25 March 2014
Investigation Reveals Errors at Kettering Hospital
A BBC investigation has found a number of errors at Kettering Hospital.
The broadcaster submitted a Freedom of Information request to discover what failings occurred at the facility, which found itself under fire after the death of 17-year-old Victoria Harrison.
Although a full inquiry took place, the hospital refused to publish the results because it did not want to put staff under more stress than they were already exposed to.
The BBC challenged this and managed to get a document detailing all of the failings at the hospital, although the names of those involved were redacted as part of an effort to avoid excessive media attention.
Ten members of staff were disciplined after Miss Harrison died in 2012, but the extent to which they were sanctioned has not been revealed.
In total there were 43 mistakes, errors and oversights and errors made while doctors and nurses took care of the teenager, including the wrong surgeon being named on hospital documentation and an inconsistency in respiratory rate recordings.
Uncertainty over blood loss, the lack of a pain assessment, problems with overnight monitoring, a lack of communication with Miss Harrison's family and vital signs not being monitored after painkillers were given were also highlighted in the report.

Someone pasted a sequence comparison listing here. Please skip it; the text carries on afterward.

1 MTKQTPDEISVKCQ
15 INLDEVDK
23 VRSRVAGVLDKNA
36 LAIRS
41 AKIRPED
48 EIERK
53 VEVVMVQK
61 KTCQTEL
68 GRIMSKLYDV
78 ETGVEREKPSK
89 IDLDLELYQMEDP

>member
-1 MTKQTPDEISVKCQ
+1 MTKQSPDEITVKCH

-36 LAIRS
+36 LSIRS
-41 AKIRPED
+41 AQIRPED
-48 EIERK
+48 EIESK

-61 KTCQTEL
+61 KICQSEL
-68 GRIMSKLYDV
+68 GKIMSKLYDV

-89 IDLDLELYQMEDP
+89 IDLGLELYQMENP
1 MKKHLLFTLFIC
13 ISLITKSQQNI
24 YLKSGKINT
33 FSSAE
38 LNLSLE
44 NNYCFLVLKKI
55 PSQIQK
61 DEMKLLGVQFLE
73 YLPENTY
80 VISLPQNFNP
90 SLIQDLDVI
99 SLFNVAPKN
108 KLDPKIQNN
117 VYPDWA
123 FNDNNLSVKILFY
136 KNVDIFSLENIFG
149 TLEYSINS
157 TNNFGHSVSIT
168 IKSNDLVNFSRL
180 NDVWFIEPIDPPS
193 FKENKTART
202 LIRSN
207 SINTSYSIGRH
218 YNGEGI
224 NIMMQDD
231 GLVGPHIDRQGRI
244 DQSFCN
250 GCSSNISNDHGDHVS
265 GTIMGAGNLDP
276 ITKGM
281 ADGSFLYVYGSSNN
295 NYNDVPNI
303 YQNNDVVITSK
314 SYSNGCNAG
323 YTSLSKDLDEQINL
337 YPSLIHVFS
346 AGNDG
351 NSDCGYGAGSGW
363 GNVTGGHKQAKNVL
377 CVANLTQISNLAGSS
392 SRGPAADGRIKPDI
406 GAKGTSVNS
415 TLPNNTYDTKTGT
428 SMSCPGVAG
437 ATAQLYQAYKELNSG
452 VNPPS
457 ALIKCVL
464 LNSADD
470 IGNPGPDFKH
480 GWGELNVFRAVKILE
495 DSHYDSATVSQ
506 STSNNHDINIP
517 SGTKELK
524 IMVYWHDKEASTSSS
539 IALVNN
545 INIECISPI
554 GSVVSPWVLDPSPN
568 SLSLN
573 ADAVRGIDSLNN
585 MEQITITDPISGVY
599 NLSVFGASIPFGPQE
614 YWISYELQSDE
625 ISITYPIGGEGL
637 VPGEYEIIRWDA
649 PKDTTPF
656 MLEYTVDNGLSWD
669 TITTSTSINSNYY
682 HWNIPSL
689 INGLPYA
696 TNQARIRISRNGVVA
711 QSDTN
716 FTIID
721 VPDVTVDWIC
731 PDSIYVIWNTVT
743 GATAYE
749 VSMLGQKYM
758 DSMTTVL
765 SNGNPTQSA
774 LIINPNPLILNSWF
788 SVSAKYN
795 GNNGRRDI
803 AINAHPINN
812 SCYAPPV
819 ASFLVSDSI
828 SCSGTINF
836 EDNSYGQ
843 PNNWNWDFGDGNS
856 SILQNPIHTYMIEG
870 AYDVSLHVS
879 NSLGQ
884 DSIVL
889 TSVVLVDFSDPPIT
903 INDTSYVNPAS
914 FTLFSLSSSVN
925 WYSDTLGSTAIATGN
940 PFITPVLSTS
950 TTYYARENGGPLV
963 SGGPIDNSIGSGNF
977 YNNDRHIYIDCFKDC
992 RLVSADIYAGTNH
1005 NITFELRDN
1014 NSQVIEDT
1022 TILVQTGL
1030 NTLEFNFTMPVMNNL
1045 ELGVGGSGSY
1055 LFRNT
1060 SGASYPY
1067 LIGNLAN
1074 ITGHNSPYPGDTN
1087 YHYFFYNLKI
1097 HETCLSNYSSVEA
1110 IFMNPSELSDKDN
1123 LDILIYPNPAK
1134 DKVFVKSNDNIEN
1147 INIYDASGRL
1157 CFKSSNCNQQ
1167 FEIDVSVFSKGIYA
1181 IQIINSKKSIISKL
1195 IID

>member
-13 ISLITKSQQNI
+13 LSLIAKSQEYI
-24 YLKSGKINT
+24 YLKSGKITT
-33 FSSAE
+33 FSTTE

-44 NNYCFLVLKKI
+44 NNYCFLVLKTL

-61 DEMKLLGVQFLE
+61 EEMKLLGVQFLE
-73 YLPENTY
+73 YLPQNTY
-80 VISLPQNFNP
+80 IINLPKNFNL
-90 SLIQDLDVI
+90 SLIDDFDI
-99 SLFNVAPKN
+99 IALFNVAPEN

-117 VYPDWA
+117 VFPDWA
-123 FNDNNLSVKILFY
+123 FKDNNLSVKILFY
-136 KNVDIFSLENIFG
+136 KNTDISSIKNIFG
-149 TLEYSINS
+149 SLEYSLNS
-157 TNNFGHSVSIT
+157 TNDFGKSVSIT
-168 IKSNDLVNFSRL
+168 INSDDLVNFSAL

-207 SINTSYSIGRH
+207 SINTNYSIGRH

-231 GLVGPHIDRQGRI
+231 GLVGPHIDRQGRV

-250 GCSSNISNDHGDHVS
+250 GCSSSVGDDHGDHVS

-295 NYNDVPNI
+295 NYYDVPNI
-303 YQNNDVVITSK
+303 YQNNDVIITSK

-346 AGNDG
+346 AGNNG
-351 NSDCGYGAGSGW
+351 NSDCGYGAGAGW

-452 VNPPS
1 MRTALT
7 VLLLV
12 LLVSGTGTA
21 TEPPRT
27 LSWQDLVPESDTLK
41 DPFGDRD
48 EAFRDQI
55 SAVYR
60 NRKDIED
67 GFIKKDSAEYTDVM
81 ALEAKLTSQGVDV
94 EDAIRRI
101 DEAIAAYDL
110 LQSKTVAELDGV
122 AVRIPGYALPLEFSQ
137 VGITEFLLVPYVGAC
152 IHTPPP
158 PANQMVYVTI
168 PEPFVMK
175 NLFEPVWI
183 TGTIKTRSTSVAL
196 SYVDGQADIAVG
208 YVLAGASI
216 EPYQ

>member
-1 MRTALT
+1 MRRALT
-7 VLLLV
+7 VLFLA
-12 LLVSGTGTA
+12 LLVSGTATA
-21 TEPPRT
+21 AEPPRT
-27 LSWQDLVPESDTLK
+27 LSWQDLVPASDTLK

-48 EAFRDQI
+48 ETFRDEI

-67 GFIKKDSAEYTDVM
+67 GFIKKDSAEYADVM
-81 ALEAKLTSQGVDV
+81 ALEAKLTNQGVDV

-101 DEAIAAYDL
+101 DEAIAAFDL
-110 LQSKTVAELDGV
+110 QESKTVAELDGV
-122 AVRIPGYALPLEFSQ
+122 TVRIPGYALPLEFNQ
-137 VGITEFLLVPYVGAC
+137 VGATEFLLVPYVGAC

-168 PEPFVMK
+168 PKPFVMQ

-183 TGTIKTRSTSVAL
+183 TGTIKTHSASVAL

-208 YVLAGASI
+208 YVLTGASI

Coroner Ann Pember criticised Kettering Hospital in her ruling and said Miss Harrison's chances of survival would have been "significantly improved" if the normal guidelines were followed in the 17-year-old's care.
Katherine Murphy, chief executive of the Patients Association, said: "It is vitally important that trusts disclose information about things that have gone wrong so that we can learn from mistakes.
"The tragic death of 17-year-old Victoria Harrison is a clear example of lack of communication between staff leading to a catalogue of errors and unacceptable care. It is essential that lessons are learnt and practices modified so that there is no repeat of such cases."
Speaking in January, Kettering Hospital's chief executive Fiona Wise defended her trust's decision not to release the names of staff members implicated in Miss Harrison's death.
By Francesca Witney
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